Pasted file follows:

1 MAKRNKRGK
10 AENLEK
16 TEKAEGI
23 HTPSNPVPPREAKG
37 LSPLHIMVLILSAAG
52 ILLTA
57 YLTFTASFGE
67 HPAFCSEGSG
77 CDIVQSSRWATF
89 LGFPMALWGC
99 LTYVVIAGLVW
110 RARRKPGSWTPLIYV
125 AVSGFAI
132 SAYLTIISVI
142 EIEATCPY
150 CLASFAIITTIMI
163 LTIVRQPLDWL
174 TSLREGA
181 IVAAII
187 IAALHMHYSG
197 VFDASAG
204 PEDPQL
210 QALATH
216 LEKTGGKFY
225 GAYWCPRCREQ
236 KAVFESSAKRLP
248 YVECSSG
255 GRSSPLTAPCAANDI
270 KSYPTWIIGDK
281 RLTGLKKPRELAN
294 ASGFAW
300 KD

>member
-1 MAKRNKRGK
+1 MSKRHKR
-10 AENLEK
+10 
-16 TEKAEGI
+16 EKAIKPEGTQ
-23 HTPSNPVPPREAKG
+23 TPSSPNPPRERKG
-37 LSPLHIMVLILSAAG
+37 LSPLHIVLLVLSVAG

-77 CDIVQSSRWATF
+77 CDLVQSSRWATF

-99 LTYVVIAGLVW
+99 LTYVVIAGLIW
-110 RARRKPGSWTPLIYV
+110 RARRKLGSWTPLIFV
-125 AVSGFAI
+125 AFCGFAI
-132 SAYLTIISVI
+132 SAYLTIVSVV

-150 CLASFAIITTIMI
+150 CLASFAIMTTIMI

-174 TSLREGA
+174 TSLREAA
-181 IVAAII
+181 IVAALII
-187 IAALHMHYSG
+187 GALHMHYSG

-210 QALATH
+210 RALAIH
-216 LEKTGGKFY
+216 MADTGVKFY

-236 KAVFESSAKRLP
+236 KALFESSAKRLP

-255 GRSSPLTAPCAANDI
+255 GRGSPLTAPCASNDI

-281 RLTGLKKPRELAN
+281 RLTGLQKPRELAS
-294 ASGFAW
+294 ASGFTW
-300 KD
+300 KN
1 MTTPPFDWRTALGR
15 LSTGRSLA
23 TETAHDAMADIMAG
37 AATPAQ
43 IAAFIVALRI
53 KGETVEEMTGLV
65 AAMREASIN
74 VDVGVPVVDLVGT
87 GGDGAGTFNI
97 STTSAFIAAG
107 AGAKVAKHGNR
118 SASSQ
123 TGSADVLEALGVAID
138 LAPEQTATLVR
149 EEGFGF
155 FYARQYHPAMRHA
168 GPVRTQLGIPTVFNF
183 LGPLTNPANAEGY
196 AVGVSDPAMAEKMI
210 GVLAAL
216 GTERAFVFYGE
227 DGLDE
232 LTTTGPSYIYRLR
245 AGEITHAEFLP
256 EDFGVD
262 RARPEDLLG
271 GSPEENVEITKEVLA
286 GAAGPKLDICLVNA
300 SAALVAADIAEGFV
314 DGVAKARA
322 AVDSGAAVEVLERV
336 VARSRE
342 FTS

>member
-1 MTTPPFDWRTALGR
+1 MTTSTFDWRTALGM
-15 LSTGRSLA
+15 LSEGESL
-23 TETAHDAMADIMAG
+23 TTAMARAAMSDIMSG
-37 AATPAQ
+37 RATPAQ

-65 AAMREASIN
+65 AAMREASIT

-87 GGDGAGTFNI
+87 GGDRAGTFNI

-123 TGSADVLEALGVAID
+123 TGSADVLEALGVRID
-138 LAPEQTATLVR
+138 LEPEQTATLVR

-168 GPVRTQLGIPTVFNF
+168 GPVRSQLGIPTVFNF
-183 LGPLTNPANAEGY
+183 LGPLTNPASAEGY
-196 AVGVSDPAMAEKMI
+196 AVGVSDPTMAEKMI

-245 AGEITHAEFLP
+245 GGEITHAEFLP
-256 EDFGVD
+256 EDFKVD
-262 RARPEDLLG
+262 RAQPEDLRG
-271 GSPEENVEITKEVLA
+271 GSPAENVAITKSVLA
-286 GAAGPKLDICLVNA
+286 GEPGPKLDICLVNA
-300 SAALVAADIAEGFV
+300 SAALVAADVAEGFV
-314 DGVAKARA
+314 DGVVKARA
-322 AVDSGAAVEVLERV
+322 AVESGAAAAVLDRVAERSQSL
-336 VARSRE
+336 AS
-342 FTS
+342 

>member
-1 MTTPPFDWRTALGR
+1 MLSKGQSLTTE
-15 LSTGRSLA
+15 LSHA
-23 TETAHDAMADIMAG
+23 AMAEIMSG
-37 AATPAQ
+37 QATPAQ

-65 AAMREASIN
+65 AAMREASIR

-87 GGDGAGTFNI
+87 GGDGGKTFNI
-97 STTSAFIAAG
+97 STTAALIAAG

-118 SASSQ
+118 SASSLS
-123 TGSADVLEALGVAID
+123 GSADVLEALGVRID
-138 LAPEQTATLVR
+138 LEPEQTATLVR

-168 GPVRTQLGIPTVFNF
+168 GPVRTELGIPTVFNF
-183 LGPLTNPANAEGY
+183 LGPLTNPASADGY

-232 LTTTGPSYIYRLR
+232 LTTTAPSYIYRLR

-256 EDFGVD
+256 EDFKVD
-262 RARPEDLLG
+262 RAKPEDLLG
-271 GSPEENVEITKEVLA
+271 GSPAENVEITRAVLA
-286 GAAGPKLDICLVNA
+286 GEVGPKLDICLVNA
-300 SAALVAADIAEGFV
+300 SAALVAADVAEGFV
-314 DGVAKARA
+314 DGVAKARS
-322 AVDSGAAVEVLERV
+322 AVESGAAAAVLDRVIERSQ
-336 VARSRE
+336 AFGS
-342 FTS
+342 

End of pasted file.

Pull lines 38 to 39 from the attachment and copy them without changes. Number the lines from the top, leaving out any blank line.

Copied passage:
-16 TEKAEGI
+16 EKAIKPEGTQ